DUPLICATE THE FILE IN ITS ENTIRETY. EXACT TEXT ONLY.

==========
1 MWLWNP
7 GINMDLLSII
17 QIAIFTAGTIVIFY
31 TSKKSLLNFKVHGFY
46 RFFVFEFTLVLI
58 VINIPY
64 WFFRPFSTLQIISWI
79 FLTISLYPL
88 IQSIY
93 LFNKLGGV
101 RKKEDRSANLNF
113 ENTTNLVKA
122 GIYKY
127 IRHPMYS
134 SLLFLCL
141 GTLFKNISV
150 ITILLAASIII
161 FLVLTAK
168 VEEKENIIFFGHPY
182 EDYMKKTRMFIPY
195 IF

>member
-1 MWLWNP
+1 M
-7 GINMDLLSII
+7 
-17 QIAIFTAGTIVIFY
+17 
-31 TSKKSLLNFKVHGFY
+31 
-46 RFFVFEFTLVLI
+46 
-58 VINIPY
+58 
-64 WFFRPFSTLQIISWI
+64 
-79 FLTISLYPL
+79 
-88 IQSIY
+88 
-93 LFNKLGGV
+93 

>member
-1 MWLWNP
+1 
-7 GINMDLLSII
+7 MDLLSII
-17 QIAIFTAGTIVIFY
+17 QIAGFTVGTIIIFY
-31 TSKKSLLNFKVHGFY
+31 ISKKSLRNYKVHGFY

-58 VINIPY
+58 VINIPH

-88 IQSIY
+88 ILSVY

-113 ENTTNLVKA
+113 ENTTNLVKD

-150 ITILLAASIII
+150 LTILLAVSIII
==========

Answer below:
1 MWLWNP
7 GINMDLLSII
17 QIAIFTAGTIVIFY
31 TSKKSLLNFKVHGFY
46 RFFVFEFTLVLI
58 VINIPY
64 WFFRPFSTLQIISWI
79 FLTISLYPL
88 IQSIY
93 LFNKLGGV
101 RKKEDRSANLNF
113 ENTTNLVKA
122 GIYKY
127 IRHPMYS
134 SLLFLCL
141 GTLFKNISV
150 ITILLAASIII
161 FLVLTAK
168 VEEKENIIFFGHPY
182 EDYMKKTRMFIPY
195 IF

>member
-1 MWLWNP
+1 M
-7 GINMDLLSII
+7 
-17 QIAIFTAGTIVIFY
+17 
-31 TSKKSLLNFKVHGFY
+31 
-46 RFFVFEFTLVLI
+46 
-58 VINIPY
+58 
-64 WFFRPFSTLQIISWI
+64 
-79 FLTISLYPL
+79 
-88 IQSIY
+88 
-93 LFNKLGGV
+93 

>member
-1 MWLWNP
+1 
-7 GINMDLLSII
+7 MDLLSII
-17 QIAIFTAGTIVIFY
+17 QIAGFTVGTIIIFY
-31 TSKKSLLNFKVHGFY
+31 ISKKSLRNYKVHGFY

-58 VINIPY
+58 VINIPH

-88 IQSIY
+88 ILSVY

-113 ENTTNLVKA
+113 ENTTNLVKD

-150 ITILLAASIII
+150 LTILLAVSIII